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  1. Abstract

    We present the discovery of TOI-1994b, a low-mass brown dwarf transiting a hot subgiant star on a moderately eccentric orbit. TOI-1994 has an effective temperature of7700410+720K, Vmagnitude of 10.51 mag and log(g) of3.9820.065+0.067. The brown dwarf has a mass of22.12.5+2.6MJ, a period of 4.034 days, an eccentricity of0.3410.059+0.054, and a radius of1.2200.071+0.082RJ. TOI-1994b is more eccentric than other transiting brown dwarfs with similar masses and periods. The population of low-mass brown dwarfs may have properties similar to planetary systems if they were formed in the same way, but the short orbital period and high eccentricity of TOI-1994b may contrast this theory. An evolved host provides a valuable opportunity to understand the influence stellar evolution has on the substellar companion’s fundamental properties. With precise age, mass, and radius, the global analysis and characterization of TOI-1994b augments the small number of transiting brown dwarfs and allows the testing of substellar evolution models.

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  2. Abstract We present the active galactic nucleus (AGN) catalog and optical spectroscopy for the second data release of the Swift BAT AGN Spectroscopic Survey (BASS DR2). With this DR2 release we provide 1449 optical spectra, of which 1182 are released for the first time, for the 858 hard-X-ray-selected AGNs in the Swift BAT 70-month sample. The majority of the spectra (801/1449, 55%) are newly obtained from Very Large Telescope (VLT)/X-shooter or Palomar/Doublespec. Many of the spectra have both higher resolution ( R > 2500, N ∼ 450) and/or very wide wavelength coverage (3200–10000 Å, N ∼ 600) that are important for a variety of AGN and host galaxy studies. We include newly revised AGN counterparts for the full sample and review important issues for population studies, with 47 AGN redshifts determined for the first time and 790 black hole mass and accretion rate estimates. This release is spectroscopically complete for all AGNs (100%, 858/858), with 99.8% having redshift measurements (857/858) and 96% completion in black hole mass estimates of unbeamed AGNs (722/752). This AGN sample represents a unique census of the brightest hard-X-ray-selected AGNs in the sky, spanning many orders of magnitude in Eddington ratio ( L / L Edd = 10 −5 –100), black hole mass ( M BH = 10 5 –10 10 M ⊙ ), and AGN bolometric luminosity ( L bol = 10 40 –10 47 erg s −1 ).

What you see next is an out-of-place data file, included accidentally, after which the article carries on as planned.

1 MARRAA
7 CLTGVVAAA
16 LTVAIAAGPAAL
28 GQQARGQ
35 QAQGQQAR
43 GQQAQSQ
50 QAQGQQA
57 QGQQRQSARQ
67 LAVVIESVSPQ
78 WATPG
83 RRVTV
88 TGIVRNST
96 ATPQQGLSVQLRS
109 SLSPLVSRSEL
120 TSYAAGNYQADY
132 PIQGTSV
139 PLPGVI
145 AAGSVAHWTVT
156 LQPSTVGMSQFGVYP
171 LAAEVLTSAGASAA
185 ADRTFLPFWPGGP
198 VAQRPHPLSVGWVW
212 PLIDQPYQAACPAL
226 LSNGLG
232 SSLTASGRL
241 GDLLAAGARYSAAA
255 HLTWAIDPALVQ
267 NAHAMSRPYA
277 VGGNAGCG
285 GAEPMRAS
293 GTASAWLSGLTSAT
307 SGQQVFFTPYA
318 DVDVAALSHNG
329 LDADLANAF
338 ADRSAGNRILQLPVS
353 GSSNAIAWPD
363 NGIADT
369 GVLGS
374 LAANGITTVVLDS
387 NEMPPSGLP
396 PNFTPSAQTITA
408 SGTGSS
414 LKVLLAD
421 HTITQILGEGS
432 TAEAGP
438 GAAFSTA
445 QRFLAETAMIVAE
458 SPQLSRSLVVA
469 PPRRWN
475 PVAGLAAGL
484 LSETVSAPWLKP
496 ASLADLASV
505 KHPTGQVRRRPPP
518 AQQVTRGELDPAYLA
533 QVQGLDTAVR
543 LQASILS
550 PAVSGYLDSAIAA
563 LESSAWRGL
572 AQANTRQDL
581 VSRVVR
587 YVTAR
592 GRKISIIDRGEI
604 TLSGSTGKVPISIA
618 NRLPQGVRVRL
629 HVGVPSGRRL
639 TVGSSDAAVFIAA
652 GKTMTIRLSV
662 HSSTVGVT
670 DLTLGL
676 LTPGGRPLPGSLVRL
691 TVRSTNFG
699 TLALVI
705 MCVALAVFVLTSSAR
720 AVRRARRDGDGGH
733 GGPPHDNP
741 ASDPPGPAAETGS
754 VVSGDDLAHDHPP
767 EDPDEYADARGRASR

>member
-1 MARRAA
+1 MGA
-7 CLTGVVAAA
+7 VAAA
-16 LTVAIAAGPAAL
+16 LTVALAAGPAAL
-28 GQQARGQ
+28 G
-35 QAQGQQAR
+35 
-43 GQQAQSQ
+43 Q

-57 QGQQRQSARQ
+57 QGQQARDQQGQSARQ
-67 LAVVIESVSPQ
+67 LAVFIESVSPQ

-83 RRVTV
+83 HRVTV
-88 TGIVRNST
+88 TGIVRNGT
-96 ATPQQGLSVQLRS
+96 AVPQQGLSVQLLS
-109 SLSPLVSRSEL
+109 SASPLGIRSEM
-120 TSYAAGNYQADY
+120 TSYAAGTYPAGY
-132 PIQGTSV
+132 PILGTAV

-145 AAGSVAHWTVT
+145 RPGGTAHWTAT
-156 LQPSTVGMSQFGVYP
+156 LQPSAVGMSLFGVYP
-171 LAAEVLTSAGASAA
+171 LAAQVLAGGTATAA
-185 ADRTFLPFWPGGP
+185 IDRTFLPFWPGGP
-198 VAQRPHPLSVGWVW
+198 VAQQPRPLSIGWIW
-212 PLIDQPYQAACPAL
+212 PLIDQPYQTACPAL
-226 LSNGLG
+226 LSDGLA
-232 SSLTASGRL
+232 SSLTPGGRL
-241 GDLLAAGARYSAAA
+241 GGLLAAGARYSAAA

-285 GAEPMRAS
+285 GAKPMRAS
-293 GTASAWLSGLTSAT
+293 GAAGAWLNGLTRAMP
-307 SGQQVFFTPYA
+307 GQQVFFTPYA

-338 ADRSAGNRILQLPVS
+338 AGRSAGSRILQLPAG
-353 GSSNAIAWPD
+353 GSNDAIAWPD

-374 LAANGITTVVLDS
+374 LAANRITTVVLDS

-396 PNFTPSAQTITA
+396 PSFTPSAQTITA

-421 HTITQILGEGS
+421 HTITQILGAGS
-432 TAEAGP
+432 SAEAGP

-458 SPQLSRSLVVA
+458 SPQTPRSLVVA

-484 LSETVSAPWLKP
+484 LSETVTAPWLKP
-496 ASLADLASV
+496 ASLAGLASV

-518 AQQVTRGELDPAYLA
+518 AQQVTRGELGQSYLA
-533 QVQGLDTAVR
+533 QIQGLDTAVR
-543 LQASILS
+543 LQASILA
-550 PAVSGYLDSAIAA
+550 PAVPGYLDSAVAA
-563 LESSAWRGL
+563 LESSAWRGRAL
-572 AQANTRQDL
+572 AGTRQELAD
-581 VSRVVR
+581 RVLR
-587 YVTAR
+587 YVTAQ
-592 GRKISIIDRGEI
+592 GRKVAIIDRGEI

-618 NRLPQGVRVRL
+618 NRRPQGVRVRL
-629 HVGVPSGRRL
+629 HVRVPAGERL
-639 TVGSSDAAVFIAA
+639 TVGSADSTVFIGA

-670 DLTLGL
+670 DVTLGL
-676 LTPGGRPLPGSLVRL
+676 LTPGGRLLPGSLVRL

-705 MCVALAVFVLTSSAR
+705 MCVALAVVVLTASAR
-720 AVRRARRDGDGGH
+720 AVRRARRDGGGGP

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  3. Abstract High-energy neutrinos are a promising tool for identifying astrophysical sources of high and ultra-high energy cosmic rays (UHECR). Prospects of detecting neutrinos at high energies (≳TeV) from blazars have been boosted after the recent association of IceCube-170922A and TXS 0506+056. We investigate the high-energy neutrino, IceCube-190331A, a high-energy starting event (HESE) with a high likelihood of being astrophysical in origin. We initiated a Swift/XRT and UVOT tiling mosaic of the neutrino localisation, and followed up with ATCA radio observations, compiling a multiwavelength SED for the most likely source of origin. NuSTAR observations of the neutrino location and a nearby X-ray source were also performed. We find two promising counterpart in the 90% confidence localisation region and identify the brightest as the most likely counterpart. However, no Fermi/LAT γ-ray source and no prompt Swift/BAT source is consistent with the neutrino event. At this point it is unclear whether any of the counterparts produced IceCube-190331A. We note that the Helix Nebula is also consistent with the position of the neutrino event, and we calculate that associated particle acceleration processes cannot produce the required energies to generate a high-energy HESE neutrino. 
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  4. ABSTRACT We present the discovery and characterization of six short-period, transiting giant planets from NASA’s Transiting Exoplanet Survey Satellite (TESS) -- TOI-1811 (TIC 376524552), TOI-2025 (TIC 394050135), TOI-2145 (TIC 88992642), TOI-2152 (TIC 395393265), TOI-2154 (TIC 428787891), and TOI-2497 (TIC 97568467). All six planets orbit bright host stars (8.9 <G < 11.8, 7.7 <K < 10.1). Using a combination of time-series photometric and spectroscopic follow-up observations from the TESS Follow-up Observing Program Working Group, we have determined that the planets are Jovian-sized (RP  = 0.99--1.45 RJ), have masses ranging from 0.92 to 5.26 MJ, and orbit F, G, and K stars (4766 ≤ Teff ≤ 7360 K). We detect a significant orbital eccentricity for the three longest-period systems in our sample: TOI-2025 b (P  = 8.872 d, 0.394$^{+0.035}_{-0.038}$), TOI-2145 b (P  = 10.261 d, e  = $0.208^{+0.034}_{-0.047}$), and TOI-2497 b (P  = 10.656 d, e  = $0.195^{+0.043}_{-0.040}$). TOI-2145 b and TOI-2497 b both orbit subgiant host stars (3.8 < log  g <4.0), but these planets show no sign of inflation despite very high levels of irradiation. The lack of inflation may be explained by the high mass of the planets; $5.26^{+0.38}_{-0.37}$ MJ (TOI-2145 b) and 4.82 ± 0.41 MJ (TOI-2497 b). These six new discoveries contribute to the larger community effort to use TESS to create a magnitude-complete, self-consistent sample of giant planets with well-determined parameters for future detailed studies. 
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